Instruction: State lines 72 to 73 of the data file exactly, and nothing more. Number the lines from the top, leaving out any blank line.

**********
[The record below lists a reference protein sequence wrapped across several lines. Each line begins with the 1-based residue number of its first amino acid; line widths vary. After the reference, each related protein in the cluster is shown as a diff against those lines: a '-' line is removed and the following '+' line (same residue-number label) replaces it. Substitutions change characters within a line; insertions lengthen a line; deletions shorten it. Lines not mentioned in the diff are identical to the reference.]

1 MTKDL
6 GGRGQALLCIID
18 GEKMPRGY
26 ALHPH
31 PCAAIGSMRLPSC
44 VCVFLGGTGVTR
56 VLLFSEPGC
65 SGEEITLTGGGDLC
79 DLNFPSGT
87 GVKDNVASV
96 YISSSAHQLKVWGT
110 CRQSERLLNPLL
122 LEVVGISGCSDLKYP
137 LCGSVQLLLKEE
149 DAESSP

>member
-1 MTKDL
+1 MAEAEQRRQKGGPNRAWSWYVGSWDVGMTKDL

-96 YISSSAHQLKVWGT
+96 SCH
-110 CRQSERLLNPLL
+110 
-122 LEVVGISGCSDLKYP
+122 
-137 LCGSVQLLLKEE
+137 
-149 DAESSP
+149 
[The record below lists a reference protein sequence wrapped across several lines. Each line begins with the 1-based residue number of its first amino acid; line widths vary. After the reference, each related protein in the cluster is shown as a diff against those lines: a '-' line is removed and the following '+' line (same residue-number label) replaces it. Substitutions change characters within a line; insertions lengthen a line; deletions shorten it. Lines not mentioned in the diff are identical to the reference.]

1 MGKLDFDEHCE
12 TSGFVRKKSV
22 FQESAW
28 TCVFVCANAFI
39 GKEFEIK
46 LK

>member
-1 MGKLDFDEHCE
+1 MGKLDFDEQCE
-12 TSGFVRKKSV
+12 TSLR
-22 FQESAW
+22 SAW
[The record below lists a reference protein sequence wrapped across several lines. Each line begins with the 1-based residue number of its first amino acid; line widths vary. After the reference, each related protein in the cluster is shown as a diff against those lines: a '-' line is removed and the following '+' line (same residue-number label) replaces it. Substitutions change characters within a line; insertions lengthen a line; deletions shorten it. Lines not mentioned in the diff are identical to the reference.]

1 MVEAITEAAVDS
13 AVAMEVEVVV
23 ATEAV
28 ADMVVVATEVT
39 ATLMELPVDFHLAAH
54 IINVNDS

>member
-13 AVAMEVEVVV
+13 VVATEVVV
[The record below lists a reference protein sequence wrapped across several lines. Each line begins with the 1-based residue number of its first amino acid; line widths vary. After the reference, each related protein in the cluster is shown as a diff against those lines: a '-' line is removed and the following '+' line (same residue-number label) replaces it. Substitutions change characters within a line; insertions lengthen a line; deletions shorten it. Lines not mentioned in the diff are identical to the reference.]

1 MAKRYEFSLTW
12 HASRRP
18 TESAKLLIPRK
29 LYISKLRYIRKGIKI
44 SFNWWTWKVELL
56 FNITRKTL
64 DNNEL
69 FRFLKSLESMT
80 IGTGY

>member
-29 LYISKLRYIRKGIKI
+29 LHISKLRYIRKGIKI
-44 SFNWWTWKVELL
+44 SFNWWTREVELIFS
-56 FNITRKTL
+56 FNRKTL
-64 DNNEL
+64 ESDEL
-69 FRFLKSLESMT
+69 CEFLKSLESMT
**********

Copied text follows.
+64 ESDEL
-69 FRFLKSLESMT